Class Bound: 10:55 a.m. Anthropology 252 with Raja Abillama

  • Getting to class is smooth, and I find myself seated outside in the hallway a good 20 minutes before class starts. I head in to get a seat well before the professor arrives. Once again, I’m really pleased to have the opportunity to sit in class and listen as an expert walks me through his or her area of expertise. Happily, the topic today (the intersection of language and culture) is one that, at one point in my life, occupied a lot of my interest.

Red Cross: 12:34 p.m.

  • I arrive at the Red Cross. Barry Potter, the director, welcomes me into his office. We talk for a bit–and by “We talk,” I mean “I listen.” I’m fascinated to learn what the Red Cross does, and compare it to what I think it does. As a regular apheresis donor for more than three decades, I’m quite familiar with their blood services; as a person who has seen a fair number of humanitarian tragedies over the years, I’m also familiar with their emergency relief efforts. What I didn’t know was that every time there’s a fire in North Carolina, it’s not only the fire department that shows up: a team from the Red Cross is there, quietly offering shelter, food, clothing, and the emotional and financial support families need in crisis. What’s even more amazing to me is that it happens four times a day in the eastern half of our state. As a psychologist, I often teach my classes about the “availability heuristic,” which leads people to believe that events that get wide media coverage (i.e., are psychologically “available”) are more common than those that do not. Because a fire in an individual house or apartment rarely gets the attention of a hurricane or tornado, it’s easy to assume that the Red Cross responds to big disasters more often than small ones but it’s clear that’s not the case. I remind myself that the tragedy of losing a home happens many times every day, and I resolve to be sure to take that lesson to heart.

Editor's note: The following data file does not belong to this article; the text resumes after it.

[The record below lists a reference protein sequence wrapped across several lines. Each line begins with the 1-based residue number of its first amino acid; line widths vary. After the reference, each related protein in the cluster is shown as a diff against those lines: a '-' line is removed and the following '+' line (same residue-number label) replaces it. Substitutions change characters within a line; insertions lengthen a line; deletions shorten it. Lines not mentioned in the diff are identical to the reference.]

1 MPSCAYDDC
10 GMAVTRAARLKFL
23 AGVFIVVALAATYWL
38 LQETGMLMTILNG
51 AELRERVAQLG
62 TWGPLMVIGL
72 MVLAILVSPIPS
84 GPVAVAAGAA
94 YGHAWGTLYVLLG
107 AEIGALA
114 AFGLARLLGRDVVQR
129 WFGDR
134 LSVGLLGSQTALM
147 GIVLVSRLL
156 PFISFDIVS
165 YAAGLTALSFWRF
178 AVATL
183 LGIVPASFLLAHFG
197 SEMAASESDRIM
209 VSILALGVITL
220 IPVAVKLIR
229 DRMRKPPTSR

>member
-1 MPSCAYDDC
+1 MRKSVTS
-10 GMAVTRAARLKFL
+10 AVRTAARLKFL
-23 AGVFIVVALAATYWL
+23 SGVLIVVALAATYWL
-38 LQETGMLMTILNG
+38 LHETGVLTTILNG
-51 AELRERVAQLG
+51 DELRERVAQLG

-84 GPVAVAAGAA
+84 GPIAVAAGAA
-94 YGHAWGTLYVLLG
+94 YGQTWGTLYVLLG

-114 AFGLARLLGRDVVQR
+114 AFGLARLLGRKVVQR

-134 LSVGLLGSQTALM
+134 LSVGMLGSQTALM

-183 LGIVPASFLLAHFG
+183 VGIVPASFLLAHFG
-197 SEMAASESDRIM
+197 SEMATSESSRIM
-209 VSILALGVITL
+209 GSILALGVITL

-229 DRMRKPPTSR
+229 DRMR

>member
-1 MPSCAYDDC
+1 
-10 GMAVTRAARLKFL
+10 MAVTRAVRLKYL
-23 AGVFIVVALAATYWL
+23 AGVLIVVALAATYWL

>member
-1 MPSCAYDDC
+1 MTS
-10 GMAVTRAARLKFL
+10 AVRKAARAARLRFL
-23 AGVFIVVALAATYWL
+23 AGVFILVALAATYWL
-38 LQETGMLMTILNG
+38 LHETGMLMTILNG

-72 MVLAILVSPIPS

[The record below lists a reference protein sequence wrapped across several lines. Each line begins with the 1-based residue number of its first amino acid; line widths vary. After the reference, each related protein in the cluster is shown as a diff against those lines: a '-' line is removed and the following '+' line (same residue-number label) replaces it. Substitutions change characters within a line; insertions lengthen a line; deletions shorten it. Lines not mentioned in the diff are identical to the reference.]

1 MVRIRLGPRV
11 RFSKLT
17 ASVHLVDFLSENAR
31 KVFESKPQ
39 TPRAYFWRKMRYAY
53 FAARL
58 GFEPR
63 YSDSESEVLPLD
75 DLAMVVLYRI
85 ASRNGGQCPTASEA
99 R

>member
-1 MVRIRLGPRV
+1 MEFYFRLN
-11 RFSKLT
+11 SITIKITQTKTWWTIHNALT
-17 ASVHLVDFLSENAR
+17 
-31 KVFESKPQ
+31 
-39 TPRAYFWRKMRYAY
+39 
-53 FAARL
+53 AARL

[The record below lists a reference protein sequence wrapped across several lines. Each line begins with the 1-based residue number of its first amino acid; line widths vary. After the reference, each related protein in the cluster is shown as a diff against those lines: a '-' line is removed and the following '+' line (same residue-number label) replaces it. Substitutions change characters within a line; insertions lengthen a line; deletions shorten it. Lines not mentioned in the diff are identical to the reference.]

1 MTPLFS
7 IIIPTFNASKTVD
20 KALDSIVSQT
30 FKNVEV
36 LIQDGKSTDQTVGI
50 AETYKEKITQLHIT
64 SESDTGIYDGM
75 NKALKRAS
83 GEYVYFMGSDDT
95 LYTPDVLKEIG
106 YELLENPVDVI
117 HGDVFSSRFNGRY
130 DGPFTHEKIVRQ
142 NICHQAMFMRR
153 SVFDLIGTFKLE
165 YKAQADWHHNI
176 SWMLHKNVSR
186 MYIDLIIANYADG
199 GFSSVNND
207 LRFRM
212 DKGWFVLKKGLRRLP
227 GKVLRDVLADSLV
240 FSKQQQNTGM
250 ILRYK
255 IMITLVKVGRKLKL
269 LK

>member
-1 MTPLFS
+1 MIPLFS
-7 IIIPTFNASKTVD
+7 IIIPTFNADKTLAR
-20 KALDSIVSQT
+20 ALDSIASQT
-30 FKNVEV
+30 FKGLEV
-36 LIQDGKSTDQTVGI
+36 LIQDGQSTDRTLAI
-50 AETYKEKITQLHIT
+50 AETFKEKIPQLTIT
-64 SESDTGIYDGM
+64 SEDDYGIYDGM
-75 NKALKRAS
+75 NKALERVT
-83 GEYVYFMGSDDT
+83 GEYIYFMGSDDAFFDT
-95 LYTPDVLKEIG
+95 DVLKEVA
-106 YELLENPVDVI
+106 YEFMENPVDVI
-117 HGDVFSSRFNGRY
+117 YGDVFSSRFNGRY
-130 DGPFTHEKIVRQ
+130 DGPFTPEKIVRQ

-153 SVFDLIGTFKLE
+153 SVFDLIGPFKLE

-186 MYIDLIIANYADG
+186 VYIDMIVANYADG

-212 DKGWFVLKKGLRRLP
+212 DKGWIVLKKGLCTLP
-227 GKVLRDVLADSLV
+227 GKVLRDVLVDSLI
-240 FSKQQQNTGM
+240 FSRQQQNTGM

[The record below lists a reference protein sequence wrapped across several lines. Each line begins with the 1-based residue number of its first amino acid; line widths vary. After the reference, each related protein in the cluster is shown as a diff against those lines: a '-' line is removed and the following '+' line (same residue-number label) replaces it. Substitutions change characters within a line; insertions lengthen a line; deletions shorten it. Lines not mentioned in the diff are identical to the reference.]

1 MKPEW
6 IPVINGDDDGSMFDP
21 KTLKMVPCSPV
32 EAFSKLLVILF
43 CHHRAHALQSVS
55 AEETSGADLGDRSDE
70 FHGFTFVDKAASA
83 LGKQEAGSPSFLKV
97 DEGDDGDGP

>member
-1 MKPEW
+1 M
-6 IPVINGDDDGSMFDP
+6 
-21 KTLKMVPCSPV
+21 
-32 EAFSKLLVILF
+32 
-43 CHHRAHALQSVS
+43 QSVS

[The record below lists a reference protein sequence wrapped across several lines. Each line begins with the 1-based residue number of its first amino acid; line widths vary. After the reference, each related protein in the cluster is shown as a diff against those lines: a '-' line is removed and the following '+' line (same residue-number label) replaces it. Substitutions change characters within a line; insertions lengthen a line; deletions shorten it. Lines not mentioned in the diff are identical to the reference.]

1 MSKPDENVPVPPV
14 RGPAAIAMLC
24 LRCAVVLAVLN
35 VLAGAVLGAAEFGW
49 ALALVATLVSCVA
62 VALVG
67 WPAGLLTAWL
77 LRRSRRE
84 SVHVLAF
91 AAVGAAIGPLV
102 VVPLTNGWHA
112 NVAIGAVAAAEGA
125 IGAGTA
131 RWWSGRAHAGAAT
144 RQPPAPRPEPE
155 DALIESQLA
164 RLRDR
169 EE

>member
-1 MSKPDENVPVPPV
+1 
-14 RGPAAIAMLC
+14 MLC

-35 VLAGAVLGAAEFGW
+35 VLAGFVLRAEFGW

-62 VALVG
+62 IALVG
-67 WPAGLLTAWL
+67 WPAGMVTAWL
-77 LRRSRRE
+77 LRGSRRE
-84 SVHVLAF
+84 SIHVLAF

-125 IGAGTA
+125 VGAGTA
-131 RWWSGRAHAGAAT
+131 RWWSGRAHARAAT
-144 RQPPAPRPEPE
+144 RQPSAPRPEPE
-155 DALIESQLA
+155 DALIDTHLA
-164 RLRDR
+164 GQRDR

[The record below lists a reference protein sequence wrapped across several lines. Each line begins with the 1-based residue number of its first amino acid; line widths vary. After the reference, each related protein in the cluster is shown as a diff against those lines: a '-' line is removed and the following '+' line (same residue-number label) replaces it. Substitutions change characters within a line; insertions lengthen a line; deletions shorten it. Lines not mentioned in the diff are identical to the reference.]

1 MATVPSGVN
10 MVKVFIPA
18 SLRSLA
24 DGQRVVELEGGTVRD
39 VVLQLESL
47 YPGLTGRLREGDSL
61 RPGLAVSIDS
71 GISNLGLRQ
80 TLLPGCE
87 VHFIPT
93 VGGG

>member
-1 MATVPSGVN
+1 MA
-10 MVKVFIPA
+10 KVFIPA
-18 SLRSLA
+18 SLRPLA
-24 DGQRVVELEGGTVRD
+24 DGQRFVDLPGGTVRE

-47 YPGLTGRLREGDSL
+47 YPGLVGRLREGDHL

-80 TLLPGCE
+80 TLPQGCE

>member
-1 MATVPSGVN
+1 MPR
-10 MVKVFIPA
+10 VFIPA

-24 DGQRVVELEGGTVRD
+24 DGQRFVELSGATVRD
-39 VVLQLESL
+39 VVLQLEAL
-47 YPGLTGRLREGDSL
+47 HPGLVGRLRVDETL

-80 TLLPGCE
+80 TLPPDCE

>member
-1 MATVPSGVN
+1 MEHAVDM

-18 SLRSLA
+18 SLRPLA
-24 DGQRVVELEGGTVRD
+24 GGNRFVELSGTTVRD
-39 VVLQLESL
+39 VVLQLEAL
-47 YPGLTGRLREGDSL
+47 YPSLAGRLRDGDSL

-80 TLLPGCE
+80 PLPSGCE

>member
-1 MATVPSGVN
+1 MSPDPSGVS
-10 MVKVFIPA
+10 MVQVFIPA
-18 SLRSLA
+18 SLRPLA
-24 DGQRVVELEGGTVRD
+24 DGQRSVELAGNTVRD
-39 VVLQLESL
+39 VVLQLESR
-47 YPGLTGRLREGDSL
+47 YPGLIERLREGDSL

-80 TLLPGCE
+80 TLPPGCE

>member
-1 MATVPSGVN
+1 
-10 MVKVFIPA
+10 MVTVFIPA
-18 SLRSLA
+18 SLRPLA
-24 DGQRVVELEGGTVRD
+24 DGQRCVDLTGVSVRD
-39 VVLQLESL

• The Pillowcase Project teaches children disaster preparedness.  “I'm proud to pose with a pillowcase that illustrates the great work by our Dean for a Day," Braden said.
    The Pillowcase Project teaches children disaster preparedness. “I’m proud to pose with a pillowcase that illustrates the great work by our Dean for a Day,” Braden said.

    I’m given a tour of the facility, and shown the outstanding work that Caterina does on the Pillowcase Project. Because they noticed children in crisis frequently carried their possessions in their pillowcases, the Red Cross proposed (and Disney funded) a project to teach children disaster preparedness by having them plan what they’d put in a pillowcase in the event of an emergency. Caterina has already prepared 800 workbooks and 700 pillowcases for distribution.

  • The tour of the facility concludes with a meeting in which the staff propose an internship between NC State and the Red Cross. They want a steady stream of interns who will be trained to work with families who lose their homes and their possessions to fire, and provide them with support and stability. This sounds like a great opportunity to realize our university’s motto: Think and Do. I ask them to follow up with me when I get back to the office and my duties as dean!

D.H. Hill Library: 3:45 p.m.

  • I take a few minutes catch up with my journaling, and send pictures of my day before my last class. Thank goodness for mobile technologies!

Class bound: 4:25 p.m. Social Welfare Policy 307 with Hannah Allison

  • I’m the first one to enter the classroom, but others quickly stream in behind me. They expect me, and many introduce themselves. The instructor begins with a format familiar to me as a psychologist; checking in, breathing, and clearing the mind to focus on the class ahead.